Northrop Grumman added to NASA contract

National Aeronautic and Space Administration

Related Links

Prime contractor InDyne Inc. added Northrop Grumman Corp.'s Information Technology unit to the Kennedy Integrated Services (KICS) contract in support of NASA's John F. Kennedy Space Center in Florida.

NASA awarded the KICS deal to InDyne in September. With a total estimated value of $190.7 million, the five-year contract calls for InDyne to provide communication services to support three agency programs, including Payload Carriers and Launch Services, the International Space Station and the Space Shuttle.

Northrop Grumman IT will receive an estimated $7.5 million over five years for providing logistics, quality assurance and IT security. The company plans to hire an additional 23 employees at Kennedy Space Center for the contract.

"Northrop Grumman IT has already successfully teamed with InDyne on other contracts, including the Joint-Base Operations Support contract at Kennedy Space Center, which gives us significant expertise to support the KICS contract," said Gregg Donley, president of Technical Services for Northrop Grumman's IT sector.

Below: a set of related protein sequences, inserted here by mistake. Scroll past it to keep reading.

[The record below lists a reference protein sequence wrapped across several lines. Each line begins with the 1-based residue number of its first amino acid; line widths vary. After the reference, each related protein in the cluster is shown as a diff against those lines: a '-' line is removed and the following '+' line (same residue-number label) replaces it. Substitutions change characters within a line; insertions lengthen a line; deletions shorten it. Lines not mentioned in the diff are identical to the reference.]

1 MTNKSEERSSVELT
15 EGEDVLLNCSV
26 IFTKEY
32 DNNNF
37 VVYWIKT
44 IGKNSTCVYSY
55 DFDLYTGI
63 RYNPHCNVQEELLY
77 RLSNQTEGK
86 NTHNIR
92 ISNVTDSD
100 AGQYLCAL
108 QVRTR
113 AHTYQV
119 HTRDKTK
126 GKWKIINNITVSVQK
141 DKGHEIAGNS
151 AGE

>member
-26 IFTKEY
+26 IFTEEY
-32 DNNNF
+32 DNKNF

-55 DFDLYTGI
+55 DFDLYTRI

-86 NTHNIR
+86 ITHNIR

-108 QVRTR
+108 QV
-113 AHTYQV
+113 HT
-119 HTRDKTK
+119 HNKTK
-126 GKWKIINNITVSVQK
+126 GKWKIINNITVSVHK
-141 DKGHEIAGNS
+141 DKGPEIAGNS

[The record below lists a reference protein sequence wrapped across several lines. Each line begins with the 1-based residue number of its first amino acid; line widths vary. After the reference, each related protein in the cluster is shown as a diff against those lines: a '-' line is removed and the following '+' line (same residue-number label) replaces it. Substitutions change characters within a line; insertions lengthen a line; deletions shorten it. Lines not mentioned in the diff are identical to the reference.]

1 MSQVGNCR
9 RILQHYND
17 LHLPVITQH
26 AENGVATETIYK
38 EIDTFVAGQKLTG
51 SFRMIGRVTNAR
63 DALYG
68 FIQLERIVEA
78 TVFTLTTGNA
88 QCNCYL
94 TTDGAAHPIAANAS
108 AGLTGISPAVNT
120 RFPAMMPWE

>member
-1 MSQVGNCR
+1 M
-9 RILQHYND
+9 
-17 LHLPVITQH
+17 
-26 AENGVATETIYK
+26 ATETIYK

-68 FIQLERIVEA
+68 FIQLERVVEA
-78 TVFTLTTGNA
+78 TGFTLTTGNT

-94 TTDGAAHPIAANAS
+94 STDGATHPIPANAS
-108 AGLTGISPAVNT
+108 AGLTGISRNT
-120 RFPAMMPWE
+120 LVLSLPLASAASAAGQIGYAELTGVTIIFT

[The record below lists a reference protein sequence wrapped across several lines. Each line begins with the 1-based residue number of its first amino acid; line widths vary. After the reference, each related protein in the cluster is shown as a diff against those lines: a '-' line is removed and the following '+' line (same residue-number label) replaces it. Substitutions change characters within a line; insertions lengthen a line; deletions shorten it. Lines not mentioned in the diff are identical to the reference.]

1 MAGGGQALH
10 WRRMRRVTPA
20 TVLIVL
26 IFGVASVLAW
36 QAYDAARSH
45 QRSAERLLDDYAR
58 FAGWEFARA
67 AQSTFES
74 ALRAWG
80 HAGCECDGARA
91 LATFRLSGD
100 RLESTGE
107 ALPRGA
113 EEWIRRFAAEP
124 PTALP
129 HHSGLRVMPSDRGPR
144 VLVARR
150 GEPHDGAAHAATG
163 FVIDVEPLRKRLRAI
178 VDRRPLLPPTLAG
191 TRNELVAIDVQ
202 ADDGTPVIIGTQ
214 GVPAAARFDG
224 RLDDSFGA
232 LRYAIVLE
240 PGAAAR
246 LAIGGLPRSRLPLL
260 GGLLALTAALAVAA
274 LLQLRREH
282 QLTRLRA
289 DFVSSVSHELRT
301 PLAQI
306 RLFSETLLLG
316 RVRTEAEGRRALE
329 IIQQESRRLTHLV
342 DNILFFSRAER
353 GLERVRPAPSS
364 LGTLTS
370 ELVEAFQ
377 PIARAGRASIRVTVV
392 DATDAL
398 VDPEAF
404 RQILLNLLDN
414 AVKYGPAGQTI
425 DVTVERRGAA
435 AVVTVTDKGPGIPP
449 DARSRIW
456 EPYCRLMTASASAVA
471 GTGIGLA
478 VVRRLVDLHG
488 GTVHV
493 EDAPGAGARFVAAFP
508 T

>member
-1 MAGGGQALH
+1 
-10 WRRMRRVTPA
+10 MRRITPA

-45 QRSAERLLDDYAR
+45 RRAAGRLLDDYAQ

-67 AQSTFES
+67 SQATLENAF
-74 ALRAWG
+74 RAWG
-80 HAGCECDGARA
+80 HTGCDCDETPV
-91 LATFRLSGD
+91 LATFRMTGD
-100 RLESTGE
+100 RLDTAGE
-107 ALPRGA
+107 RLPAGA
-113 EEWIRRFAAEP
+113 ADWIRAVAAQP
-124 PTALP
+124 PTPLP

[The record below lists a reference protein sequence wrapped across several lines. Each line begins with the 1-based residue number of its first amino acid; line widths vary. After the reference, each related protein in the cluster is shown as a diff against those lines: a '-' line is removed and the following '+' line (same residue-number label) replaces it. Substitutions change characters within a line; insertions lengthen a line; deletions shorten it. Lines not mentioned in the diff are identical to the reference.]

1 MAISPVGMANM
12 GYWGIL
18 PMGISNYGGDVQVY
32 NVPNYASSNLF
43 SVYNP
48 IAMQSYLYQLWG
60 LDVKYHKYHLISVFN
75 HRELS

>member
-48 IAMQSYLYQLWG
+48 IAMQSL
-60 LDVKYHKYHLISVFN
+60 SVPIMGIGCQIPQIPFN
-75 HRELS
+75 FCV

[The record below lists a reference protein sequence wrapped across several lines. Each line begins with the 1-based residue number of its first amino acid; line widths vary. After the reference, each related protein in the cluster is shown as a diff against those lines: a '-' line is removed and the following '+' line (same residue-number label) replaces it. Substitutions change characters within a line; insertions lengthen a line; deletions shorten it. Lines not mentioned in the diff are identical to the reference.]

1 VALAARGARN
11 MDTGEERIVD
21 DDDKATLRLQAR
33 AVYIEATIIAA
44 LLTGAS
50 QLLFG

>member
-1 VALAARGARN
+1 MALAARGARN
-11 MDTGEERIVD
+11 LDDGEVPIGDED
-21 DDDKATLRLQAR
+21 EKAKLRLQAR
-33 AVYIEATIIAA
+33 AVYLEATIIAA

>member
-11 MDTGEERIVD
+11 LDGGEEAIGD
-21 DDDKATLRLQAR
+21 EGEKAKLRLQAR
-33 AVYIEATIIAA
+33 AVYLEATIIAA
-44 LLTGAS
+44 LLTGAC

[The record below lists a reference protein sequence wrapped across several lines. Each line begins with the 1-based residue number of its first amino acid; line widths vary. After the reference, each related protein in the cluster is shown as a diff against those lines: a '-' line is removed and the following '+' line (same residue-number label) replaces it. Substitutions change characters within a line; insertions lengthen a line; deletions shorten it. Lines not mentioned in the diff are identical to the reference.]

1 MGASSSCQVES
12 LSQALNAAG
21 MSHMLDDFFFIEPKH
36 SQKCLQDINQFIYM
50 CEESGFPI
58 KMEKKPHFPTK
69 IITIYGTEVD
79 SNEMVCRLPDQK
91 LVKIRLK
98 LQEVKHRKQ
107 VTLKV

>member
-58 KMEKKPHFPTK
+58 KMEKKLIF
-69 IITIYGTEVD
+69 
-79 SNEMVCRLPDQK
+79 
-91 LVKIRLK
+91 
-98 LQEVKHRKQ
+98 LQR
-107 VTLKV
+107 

The KICS contract is the first of five work packages contained in the Space Mission Communication and Data Services solicitation, which will succeed the current NASA Consolidated Space Operations contract.

KICS will also incorporate requirements from the Visual Information Technical Contract and the telephone service requirements of the Outsourcing Desktop Initiative for NASA.

Featured

  • FCW PERSPECTIVES
    sensor network (agsandrew/Shutterstock.com)

    Are agencies really ready for EIS?

    The telecom contract has the potential to reinvent IT infrastructure, but finding the bandwidth to take full advantage could prove difficult.

  • People
    Dave Powner, GAO

    Dave Powner audits the state of federal IT

    The GAO director of information technology issues is leaving government after 16 years. On his way out the door, Dave Powner details how far govtech has come in the past two decades and flags the most critical issues he sees facing federal IT leaders.

  • FCW Illustration.  Original Images: Shutterstock, Airbnb

    Should federal contracting be more like Airbnb?

    Steve Kelman believes a lighter touch and a bit more trust could transform today's compliance culture.

Stay Connected

FCW Update

Sign up for our newsletter.

I agree to this site's Privacy Policy.